Trustees Release Final Restoration Plan for the ExxonMobil Case in South Carolina
October 2, 2023
On September 29, 2023, The Trustee Council for the ExxonMobil Former Fertilizer Plants case in South Carolina released a Final Restoration Plan and Environmental Assessment (PDF, 73 Pages). The Restoration Plan selects two habitat restoration projects to compensate the public for natural resource injuries that were the result of contaminant releases at multiple sites.
The Edisto Island salt marsh creation project will create up to 17 acres of salt marsh habitat on property owned and maintained by the Charleston County Parks and Recreation Commission. This hydrologic restoration project would remove or reduce a deteriorated dike and re-establish tidal flow behind the dike. The oyster reef creation project would create approximately three acres of oyster reef habitat in the area of Port Royal, South Carolina.
This restoration plan is part of the 2019 Natural Resource Damage Assessment (NRDA) settlement with ExxonMobil. Several former fertilizer sites in coastal South Carolina released contaminants to approximately 100 acres of nearby salt marshes, as well as to the Ashley and Beaufort rivers. The impacts of these releases include:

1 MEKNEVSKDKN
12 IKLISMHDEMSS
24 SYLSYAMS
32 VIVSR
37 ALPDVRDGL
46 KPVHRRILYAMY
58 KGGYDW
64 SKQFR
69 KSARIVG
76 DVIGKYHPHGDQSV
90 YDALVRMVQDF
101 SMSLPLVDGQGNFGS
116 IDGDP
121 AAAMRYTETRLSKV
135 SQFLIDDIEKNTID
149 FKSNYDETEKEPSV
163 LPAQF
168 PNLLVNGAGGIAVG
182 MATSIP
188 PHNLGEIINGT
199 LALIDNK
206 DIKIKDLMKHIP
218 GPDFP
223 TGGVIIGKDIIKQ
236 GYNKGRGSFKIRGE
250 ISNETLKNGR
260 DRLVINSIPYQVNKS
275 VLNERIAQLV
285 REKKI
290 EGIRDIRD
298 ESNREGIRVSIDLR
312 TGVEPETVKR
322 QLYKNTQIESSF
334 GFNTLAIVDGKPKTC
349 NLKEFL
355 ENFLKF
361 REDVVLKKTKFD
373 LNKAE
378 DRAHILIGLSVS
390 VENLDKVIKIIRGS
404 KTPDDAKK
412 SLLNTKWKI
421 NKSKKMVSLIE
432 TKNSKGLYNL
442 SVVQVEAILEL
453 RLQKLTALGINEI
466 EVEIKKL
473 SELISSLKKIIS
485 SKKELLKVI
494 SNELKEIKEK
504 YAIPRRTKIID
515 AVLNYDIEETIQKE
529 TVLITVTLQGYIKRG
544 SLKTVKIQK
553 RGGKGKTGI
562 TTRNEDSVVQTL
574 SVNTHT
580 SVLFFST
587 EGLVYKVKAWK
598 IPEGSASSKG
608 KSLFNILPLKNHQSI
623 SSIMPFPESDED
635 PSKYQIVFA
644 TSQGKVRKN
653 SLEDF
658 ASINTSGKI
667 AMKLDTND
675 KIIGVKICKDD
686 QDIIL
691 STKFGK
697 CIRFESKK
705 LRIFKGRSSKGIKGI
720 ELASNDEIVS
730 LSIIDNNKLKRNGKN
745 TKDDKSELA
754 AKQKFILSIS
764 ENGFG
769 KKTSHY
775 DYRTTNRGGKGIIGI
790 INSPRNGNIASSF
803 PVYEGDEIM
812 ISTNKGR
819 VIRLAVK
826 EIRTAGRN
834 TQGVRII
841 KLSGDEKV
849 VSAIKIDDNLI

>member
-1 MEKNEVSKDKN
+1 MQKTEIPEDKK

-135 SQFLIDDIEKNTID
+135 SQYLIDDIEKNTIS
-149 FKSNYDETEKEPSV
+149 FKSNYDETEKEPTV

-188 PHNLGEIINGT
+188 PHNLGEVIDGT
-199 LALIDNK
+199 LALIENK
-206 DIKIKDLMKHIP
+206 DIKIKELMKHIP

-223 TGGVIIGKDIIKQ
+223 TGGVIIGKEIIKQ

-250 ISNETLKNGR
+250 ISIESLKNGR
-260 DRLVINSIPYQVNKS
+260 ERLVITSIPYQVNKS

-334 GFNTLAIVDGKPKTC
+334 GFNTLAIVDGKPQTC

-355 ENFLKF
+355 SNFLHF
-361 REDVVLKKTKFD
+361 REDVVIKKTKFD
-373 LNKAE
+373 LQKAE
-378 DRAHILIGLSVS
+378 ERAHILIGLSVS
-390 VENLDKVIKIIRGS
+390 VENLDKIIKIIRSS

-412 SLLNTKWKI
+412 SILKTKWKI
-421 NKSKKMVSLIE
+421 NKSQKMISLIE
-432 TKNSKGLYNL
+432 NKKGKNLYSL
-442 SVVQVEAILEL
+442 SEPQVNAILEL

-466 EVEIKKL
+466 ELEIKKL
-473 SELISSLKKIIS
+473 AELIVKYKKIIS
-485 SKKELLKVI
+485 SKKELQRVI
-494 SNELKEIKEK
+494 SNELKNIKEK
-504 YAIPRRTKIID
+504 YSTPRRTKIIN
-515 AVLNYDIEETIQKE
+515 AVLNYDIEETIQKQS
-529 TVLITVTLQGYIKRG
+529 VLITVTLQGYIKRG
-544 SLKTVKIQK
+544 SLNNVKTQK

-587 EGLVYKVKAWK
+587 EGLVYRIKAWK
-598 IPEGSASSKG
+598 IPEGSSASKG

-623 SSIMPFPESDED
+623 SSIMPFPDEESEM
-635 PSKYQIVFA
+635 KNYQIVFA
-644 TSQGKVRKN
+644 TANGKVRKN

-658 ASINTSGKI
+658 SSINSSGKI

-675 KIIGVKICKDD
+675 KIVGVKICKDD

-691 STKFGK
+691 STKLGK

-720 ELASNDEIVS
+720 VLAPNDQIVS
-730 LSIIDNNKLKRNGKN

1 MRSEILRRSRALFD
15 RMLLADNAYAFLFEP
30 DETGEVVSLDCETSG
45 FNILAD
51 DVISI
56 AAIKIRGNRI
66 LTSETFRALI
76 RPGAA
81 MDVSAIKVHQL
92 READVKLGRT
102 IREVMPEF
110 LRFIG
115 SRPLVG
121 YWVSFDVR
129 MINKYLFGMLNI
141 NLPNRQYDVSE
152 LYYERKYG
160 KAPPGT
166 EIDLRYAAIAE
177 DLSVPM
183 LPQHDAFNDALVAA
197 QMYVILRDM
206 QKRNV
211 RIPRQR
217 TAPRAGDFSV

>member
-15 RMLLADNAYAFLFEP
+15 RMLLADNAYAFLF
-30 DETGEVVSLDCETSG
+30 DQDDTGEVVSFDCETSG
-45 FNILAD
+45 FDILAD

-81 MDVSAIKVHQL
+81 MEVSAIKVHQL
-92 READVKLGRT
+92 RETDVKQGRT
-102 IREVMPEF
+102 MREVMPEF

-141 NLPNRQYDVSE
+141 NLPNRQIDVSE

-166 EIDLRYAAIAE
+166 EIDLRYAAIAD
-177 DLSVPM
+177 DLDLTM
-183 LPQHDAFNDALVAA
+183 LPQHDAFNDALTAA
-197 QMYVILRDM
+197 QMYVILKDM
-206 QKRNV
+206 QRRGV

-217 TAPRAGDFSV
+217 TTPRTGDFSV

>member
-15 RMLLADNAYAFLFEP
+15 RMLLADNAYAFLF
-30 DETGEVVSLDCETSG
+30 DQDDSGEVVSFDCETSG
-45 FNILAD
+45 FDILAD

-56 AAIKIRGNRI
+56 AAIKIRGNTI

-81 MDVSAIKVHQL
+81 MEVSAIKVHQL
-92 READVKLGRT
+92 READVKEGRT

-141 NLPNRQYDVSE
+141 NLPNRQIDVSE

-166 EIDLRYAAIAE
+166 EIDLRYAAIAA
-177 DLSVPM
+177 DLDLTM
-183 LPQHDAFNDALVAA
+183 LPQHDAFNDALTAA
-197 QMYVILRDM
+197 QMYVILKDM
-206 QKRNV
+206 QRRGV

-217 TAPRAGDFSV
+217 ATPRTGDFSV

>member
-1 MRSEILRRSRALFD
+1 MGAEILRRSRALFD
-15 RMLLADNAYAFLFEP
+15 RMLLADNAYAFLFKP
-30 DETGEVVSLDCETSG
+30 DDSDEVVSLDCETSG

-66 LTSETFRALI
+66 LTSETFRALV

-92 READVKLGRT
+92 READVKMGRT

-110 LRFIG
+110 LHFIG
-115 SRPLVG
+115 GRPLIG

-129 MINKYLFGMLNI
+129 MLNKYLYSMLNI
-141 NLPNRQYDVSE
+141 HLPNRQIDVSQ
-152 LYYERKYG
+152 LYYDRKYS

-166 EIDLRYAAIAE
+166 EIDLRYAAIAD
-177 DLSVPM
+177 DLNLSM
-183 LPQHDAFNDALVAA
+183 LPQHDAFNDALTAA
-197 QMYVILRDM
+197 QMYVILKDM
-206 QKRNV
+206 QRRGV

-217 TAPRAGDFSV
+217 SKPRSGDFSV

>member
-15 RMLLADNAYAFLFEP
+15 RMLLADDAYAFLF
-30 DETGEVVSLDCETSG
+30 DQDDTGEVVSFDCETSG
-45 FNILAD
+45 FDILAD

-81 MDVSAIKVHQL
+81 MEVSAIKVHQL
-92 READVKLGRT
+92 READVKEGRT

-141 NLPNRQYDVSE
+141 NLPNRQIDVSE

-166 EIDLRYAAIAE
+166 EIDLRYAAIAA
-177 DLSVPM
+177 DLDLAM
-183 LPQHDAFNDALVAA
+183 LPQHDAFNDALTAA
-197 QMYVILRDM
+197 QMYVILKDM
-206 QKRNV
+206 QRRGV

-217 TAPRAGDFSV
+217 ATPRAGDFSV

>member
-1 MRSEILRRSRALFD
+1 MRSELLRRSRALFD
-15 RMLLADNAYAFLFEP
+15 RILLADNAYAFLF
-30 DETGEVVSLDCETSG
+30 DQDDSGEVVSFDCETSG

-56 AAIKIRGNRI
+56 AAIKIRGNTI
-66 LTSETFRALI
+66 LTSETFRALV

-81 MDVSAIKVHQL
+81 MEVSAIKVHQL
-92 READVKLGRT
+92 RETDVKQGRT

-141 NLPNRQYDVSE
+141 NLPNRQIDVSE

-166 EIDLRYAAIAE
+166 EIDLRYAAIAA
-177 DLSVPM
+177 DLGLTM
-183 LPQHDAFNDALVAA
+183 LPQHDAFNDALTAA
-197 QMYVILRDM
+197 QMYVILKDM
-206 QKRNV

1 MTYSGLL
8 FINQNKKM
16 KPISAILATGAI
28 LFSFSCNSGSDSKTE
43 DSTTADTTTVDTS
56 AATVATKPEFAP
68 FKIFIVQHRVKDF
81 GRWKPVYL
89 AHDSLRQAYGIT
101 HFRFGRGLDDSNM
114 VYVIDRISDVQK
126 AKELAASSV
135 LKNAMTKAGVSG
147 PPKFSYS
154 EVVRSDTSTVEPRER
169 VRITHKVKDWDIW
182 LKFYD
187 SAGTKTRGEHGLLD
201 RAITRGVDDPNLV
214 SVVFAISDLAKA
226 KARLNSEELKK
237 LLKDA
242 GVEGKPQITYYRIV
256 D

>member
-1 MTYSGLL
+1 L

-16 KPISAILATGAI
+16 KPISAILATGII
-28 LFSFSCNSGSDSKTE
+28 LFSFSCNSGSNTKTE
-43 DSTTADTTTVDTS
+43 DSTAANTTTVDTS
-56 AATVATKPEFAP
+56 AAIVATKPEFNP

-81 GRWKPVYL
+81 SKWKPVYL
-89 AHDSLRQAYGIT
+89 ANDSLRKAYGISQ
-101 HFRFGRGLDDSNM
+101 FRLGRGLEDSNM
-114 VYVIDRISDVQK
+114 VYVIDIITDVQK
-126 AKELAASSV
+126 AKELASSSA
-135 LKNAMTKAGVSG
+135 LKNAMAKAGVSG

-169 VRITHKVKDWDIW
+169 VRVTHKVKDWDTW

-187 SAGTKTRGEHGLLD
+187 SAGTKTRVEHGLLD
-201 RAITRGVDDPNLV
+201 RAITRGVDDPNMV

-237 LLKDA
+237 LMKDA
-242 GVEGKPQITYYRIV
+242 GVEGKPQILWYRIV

- lingering heavy metals in the nearby groundwater
- mortality, reduced growth, and hindered reproductive health of marine and estuarine organisms
- harm to culturally and economically significant species including shrimp, oysters, drum, and blue crab
- injury to migratory species including American shad, blueback herring, striped bass, and the endangered shortnose and Atlantic sturgeon
In 2019, a $6.3 million pollution settlement was reached to implement the selected restoration projects. The Trustee Council released a Draft Restoration Plan and Environmental Assessment in March 2023 and accepted public comment through April 2023. With the release of this Final Restoration Plan, the Trustees can move forward with implementing restoration projects with partners.
Trustee Council members for this case include NOAA, U.S. Fish and Wildlife, South Carolina Department of Health and Environmental Control, and South Carolina Department of Natural Resources.